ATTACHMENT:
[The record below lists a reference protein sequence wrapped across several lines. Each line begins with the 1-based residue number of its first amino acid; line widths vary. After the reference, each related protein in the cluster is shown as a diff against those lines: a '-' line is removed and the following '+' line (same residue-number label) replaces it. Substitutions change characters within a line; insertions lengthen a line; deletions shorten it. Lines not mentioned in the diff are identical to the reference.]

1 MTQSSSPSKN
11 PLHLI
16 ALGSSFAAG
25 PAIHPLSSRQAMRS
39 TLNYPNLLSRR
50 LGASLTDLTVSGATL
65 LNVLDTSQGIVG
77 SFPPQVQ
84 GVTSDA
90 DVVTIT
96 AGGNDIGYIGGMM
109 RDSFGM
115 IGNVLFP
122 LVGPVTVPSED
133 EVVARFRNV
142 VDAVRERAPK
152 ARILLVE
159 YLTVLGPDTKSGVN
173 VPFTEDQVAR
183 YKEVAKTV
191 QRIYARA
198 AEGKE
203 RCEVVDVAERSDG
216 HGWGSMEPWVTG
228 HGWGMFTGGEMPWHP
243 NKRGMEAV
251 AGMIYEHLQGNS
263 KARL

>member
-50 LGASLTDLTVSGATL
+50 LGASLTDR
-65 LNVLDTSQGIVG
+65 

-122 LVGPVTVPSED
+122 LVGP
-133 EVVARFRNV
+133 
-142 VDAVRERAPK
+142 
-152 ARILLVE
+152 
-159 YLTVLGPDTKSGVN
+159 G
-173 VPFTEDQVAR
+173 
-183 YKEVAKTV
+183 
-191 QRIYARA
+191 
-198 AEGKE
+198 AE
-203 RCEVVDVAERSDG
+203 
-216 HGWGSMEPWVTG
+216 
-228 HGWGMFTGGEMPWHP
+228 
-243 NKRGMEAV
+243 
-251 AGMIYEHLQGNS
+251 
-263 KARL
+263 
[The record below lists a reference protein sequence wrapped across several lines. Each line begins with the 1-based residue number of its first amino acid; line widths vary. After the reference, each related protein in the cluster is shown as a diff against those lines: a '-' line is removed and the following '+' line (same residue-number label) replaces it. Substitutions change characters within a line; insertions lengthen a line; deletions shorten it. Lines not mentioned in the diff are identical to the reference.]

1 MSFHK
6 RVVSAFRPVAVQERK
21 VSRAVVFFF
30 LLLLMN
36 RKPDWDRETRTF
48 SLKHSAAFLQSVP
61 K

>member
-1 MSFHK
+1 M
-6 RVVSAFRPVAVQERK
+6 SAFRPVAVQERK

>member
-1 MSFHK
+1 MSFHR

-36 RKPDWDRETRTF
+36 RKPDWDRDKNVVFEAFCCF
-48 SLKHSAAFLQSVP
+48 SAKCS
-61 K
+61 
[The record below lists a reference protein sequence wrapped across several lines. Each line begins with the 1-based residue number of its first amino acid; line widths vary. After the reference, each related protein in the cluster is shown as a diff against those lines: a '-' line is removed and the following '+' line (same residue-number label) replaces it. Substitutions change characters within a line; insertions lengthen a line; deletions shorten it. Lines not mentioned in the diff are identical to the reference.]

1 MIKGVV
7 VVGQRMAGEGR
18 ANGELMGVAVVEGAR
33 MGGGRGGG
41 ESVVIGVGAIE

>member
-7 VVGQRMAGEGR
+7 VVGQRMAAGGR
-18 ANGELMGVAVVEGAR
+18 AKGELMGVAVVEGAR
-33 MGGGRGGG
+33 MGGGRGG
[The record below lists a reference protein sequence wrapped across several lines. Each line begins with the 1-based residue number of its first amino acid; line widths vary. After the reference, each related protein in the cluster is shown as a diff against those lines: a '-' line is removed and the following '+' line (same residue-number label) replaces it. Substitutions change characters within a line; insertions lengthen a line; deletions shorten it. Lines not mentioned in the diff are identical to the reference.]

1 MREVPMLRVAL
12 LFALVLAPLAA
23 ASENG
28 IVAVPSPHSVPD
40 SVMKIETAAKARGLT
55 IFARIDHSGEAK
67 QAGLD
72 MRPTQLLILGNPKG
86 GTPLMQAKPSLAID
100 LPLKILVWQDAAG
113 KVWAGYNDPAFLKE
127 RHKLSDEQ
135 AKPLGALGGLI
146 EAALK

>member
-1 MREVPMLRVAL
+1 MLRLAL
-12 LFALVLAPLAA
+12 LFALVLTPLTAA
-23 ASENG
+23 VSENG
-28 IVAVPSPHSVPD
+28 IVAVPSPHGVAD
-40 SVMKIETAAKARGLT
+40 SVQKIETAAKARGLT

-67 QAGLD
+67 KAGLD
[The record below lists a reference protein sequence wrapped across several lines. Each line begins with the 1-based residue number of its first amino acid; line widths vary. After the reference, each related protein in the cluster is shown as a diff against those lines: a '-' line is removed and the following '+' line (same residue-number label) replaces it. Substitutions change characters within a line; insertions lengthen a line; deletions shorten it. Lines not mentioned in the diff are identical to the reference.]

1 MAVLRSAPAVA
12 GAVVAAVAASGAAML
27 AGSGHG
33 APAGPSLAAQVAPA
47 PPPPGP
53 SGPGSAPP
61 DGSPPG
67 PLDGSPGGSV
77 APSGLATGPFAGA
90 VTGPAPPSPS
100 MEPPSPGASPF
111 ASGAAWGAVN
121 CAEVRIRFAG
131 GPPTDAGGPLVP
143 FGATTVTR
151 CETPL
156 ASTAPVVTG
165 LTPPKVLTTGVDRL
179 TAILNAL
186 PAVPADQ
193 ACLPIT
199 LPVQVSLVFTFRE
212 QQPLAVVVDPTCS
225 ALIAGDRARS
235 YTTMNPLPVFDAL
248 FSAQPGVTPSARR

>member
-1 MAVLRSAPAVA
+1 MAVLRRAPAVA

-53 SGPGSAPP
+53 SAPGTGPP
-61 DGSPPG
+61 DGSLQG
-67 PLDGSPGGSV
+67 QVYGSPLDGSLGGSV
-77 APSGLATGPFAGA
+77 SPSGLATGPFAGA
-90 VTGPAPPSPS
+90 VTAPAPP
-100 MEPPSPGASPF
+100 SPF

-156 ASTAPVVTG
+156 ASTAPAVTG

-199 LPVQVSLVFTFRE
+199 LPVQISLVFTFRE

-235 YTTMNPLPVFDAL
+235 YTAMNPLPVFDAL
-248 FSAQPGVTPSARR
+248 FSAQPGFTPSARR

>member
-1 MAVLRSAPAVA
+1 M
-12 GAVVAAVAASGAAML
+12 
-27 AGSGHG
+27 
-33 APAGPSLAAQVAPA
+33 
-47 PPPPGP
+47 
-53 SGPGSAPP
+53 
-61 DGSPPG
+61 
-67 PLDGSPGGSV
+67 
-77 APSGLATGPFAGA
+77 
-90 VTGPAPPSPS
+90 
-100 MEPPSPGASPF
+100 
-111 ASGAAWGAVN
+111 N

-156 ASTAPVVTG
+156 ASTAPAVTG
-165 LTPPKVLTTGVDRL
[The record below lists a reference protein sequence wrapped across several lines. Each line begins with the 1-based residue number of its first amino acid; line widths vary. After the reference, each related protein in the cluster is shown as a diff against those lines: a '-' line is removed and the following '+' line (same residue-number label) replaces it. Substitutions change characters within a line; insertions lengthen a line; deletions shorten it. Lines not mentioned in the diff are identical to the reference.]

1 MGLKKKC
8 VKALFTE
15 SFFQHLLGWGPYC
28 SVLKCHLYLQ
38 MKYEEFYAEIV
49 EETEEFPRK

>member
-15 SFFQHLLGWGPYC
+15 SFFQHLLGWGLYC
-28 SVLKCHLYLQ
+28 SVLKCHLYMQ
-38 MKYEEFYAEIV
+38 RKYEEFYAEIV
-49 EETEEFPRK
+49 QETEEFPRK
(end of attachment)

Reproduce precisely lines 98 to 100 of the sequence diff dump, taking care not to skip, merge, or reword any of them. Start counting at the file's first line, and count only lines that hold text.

-33 MGGGRGGG
+33 MGGGRGG
[The record below lists a reference protein sequence wrapped across several lines. Each line begins with the 1-based residue number of its first amino acid; line widths vary. After the reference, each related protein in the cluster is shown as a diff against those lines: a '-' line is removed and the following '+' line (same residue-number label) replaces it. Substitutions change characters within a line; insertions lengthen a line; deletions shorten it. Lines not mentioned in the diff are identical to the reference.]